The Android malware problem is just beginning
It seems like we keep hearing about new versions of Android malware every other day and Norton says that isn’t an accident. The bad guys are going to be increasingly focused on the mobile space and Android should be one of the largest targets.
Norton has multiple products for the mobile space, so it does have a financial interest to get people concerned about Android malware. The company does have a wealth of experience in the security field, so I’d take its claims at face value.
Norton said Android is going to be an attractive target for bad guys because it fits the characteristics of a platform that will be targeted by cyber-criminals: it’s open, ubiquitous and monetizable. It’s open in the sense that there are plenty of documentation out there on the platform and it can be used to have apps modify it. If it’s not ubiquitous yet, it will be soon and it is increasingly being use for actions that can be monetized.
The security company said that we could see a rise in Android malware in multiple ways, including premium billing rates, spyware, search engine poisoning, adware, pay-per installs and more. We saw an example or how you an trojanize an app and it was a stunningly-simple process: You can save an app to your computer, run an off-the-shelf tool with a command line prompt that will decompile it, add the malicious code, adjust the manifest, recompile it and then you’re ready to submit your trojan app to the Android Market.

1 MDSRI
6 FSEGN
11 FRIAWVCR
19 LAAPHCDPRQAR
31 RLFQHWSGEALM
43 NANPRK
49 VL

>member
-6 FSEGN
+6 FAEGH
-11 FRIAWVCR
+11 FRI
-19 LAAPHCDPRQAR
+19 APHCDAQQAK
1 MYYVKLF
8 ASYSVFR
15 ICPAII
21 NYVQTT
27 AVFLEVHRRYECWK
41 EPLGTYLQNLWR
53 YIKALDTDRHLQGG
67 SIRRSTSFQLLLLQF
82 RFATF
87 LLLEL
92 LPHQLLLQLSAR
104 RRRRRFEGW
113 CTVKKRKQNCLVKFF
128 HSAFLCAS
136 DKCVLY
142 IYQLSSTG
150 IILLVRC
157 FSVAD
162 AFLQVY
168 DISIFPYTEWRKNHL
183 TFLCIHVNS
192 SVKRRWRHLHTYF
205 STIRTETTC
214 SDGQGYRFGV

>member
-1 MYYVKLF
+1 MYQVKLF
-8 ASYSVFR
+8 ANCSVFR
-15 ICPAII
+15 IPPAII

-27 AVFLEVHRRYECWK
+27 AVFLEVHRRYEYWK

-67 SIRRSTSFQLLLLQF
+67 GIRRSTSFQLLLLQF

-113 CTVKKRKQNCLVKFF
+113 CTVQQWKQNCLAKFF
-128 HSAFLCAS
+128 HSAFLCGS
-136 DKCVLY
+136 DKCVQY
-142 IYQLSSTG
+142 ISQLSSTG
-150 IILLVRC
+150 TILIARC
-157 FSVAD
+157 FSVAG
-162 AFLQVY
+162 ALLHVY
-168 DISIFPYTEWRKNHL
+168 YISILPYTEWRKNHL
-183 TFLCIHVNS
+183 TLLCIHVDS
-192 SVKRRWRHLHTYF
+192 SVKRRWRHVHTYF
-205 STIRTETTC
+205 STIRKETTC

Google doesn’t really curate the Android Market, so this app could have the same icons as a legitimate app without much repercussion. Google has been good about killing apps once they’re discovered to be malicious but as we see a rise in legitimate third-party app stores like the Amazon App Store, consumers could be faced with more avenues for attack.